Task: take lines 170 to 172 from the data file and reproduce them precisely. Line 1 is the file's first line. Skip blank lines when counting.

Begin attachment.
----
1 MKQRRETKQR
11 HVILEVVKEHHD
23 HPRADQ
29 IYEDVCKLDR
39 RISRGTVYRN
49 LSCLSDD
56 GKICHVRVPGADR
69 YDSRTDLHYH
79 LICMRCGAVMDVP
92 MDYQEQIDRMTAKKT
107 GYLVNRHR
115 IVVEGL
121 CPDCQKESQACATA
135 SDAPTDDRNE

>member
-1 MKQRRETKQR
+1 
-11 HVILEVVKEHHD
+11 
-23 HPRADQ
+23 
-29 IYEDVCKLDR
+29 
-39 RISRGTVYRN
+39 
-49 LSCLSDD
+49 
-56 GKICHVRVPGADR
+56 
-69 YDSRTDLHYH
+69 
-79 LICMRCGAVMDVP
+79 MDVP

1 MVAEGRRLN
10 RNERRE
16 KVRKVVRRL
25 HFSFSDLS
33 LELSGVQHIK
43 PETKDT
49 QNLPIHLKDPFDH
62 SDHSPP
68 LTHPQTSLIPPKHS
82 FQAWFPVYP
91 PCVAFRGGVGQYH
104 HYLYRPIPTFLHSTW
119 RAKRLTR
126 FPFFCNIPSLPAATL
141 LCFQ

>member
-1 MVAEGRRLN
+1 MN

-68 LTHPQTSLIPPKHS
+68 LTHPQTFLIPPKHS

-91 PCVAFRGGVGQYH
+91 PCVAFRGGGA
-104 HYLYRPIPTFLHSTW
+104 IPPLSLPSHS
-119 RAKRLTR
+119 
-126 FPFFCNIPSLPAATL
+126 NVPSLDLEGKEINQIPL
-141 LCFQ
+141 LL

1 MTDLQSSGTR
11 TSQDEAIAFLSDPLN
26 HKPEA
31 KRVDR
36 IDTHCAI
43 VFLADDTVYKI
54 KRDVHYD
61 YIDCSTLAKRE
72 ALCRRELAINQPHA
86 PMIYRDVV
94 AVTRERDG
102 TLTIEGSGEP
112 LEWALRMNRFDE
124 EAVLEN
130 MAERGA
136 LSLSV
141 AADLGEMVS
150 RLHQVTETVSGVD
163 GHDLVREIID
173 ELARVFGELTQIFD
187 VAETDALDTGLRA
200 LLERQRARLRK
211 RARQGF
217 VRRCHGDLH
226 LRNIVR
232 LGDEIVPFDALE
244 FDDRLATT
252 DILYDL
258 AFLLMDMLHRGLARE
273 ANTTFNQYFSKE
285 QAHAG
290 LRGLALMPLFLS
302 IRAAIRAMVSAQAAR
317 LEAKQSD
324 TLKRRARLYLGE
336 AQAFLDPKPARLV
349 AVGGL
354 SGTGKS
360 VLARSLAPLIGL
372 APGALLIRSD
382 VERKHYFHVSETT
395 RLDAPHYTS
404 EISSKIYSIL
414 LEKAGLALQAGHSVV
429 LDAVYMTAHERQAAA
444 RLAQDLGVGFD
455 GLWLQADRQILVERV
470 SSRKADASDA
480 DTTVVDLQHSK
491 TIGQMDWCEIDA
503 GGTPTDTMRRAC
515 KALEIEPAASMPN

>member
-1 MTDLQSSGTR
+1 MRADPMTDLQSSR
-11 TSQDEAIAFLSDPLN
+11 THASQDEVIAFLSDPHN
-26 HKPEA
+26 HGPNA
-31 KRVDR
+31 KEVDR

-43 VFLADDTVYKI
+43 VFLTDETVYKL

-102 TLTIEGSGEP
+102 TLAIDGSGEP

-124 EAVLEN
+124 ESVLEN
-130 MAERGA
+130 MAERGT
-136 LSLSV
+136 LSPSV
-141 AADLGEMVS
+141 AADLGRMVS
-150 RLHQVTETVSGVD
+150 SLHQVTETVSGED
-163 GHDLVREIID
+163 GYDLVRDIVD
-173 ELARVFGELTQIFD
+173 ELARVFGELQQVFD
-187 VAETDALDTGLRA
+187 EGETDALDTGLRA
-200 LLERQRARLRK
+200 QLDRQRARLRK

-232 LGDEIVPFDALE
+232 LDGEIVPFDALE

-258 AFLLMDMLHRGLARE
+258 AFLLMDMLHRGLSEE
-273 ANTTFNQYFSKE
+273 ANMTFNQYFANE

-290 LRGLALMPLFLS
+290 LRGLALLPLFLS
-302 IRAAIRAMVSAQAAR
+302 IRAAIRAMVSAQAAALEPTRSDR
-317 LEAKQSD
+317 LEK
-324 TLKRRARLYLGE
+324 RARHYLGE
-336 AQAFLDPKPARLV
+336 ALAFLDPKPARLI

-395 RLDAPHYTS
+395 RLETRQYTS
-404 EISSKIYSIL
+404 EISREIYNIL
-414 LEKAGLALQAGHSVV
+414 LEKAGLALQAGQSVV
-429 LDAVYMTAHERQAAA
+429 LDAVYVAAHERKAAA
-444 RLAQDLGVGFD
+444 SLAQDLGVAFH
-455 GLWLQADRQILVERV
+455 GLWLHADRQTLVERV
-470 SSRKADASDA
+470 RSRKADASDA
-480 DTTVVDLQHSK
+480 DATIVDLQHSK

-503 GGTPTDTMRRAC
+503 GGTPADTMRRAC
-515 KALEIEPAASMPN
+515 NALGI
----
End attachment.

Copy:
+429 LDAVYVAAHERKAAA
-444 RLAQDLGVGFD
+444 SLAQDLGVAFH